While flooding is occurring all over central Saskatchewan, one community just 40 kilometres north of Prince Albert has been sinking under water for years.
Ray Keller resides in the Rural Municipality of Paddockwood and has seen water creeping into the area since he moved in seven years ago.
“It’s very wet. We have a slough right adjacent to our property. In fact our property is covered by part of it and when we built back here in ’06 there was hardly any water in here at all,” Keller said.
The Little Red River is being watched closely as it continues to race through Little Red River Park, eroding riverbanks and damaging structures.
The high volume of water and extreme speed at which it’s flowing is causing the river to cut deep into the riverbanks, potentially changing the way the park will look once the flow subsides.
“It’s literally chewing the bank apart, they’re just falling apart, it’s making a new path,” said Chief Les Karpluk of the Prince Albert Fire Department.
Two properties west of Wahpeton First Nation are facing extreme flooding.
Emergency management crews and friends have been doing their best this week to sand bag, but the water is stubborn.
"It's right against the garage now and on the west side. It's about a foot from the house," said Anita Begrand, one of the property owners affected.
In the rush to evacuate some 2,000 residents from Cumberland House and Cumberland House Cree Nation from approaching Alberta flood waters, hundreds of dogs had to be left behind.
On Wednesday however, the province assured evacuees that their animals have not been forgotten.
“There is a patrol that goes by those sites, homes and makes sure they are let out, exercised, fed and watered,” said Duane McKay, the province’s commissioner of emergency management.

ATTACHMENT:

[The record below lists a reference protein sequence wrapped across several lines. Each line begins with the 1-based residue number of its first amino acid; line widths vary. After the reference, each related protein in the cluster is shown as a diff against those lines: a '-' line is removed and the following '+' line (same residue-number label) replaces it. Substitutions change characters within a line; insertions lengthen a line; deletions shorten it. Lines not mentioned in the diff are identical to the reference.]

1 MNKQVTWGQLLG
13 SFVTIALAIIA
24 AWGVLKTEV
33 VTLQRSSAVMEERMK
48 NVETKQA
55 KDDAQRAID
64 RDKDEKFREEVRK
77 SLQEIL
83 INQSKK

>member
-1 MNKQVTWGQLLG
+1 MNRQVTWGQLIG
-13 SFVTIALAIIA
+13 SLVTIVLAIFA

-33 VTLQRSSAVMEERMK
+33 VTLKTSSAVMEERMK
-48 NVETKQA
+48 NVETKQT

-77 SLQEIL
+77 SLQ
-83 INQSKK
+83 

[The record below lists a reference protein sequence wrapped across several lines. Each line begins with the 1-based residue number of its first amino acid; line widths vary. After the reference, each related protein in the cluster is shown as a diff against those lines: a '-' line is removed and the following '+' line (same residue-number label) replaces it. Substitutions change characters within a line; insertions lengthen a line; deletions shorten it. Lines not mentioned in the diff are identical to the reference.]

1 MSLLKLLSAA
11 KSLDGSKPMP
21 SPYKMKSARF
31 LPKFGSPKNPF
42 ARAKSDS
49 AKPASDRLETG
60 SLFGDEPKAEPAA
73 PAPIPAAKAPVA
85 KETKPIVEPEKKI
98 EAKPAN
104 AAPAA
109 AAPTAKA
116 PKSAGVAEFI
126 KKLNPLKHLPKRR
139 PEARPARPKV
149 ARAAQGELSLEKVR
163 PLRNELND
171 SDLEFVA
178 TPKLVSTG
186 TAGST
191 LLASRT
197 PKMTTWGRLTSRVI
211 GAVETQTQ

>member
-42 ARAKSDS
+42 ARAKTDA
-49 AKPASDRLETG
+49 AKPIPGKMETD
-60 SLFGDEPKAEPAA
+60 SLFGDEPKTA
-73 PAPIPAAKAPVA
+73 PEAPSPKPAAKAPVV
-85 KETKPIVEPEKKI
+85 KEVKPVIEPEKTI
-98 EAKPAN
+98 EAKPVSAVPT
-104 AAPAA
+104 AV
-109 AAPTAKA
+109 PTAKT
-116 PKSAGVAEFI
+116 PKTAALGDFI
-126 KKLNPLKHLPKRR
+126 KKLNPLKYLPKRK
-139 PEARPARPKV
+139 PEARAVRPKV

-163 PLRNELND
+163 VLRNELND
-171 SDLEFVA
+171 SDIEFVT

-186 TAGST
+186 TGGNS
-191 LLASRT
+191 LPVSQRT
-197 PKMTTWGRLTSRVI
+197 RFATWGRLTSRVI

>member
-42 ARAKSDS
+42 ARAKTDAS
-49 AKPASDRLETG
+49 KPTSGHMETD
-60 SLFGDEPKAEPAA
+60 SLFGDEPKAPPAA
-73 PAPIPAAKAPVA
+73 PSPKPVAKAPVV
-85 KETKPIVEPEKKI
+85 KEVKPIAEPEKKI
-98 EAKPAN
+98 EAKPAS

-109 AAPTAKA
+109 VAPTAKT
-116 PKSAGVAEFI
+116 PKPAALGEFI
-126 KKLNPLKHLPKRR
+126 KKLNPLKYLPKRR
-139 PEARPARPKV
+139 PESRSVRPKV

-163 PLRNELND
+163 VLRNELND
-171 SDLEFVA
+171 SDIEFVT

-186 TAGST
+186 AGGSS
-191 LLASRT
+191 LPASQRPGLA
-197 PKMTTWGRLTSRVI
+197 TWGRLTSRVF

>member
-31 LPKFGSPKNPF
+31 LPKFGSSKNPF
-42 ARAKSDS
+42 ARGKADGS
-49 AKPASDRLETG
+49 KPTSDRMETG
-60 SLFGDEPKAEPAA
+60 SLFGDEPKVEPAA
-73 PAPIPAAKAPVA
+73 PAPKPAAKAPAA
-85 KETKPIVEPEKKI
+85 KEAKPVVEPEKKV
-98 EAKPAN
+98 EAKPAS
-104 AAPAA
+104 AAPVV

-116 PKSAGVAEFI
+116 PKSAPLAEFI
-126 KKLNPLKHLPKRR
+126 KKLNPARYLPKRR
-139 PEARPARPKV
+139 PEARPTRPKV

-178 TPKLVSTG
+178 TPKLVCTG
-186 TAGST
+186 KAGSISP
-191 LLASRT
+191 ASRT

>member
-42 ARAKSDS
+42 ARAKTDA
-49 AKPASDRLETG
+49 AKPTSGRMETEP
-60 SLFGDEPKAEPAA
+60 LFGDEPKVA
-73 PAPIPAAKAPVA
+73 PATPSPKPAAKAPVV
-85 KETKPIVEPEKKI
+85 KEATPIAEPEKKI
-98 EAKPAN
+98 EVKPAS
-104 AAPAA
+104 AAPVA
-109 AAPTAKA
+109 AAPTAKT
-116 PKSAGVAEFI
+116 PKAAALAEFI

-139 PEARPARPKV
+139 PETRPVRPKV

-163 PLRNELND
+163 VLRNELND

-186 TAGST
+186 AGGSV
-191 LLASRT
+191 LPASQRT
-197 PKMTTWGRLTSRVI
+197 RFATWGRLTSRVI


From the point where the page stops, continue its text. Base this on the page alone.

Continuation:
“When the residents come back their pets will be in good shape.”
The City of Prince Albert is preparing for potential flooding in higher risk areas as the river is expected to rise to peak levels on Thursday.
The city will sandbag catchbasins along Macdowall Crescent and along 15th Avenue between Second and Fourth Streets.
As a precautionary measure, the city and the Prince Albert Fire Department are contacting residents on the south side of Riverside Drive, Highway 55 East and select residents in Little Red River Park.
The St. Alban’s Cathedral in Prince Albert is reaching out to the evacuees of Cumberland House.
Flood waters from Alberta entering Saskatchewan has forced the community of Cumberland House to evacuate.
For cattle rancher Gerald Lambert, the oncoming flooding meant figuring out what to do with his cattle -- and quick.
Lambert and his father have been farming the land near Cumberland House for 35 years, with Lambert himself taking over the farm about nine years ago after his father retired.
Now that the evacuation is complete, people from Cumberland House are temporarily living in different communities all over the province.
"Right here in Saskatoon there are about 150 people in the shelter, there is about 32 in hotels, and most are staying with their friends and family in the area," said Candace Lamb with the Red Cross.
The shelter in Saskatoon is inside the Henk Ruys Soccer Centre. Lamb said the shelter provides three meals a day and activities.
"Working with the community has been fantastic. They are a really great group of people," she said.
If you think the moon looks bigger and brighter than usual this weekend, you're
The moon is at its closest distance to earth this year, appearing eight per cent bigger and 17 per cent brighter than usual.
Earth and its celestial neighbour are 355-thousand kilometres apart, which is nine-thousand kilometres closer than usual. Astronomers call the once-a-year phenomenon, a ‘supermoon.’
The next time this happens will be Aug. 10, 2014.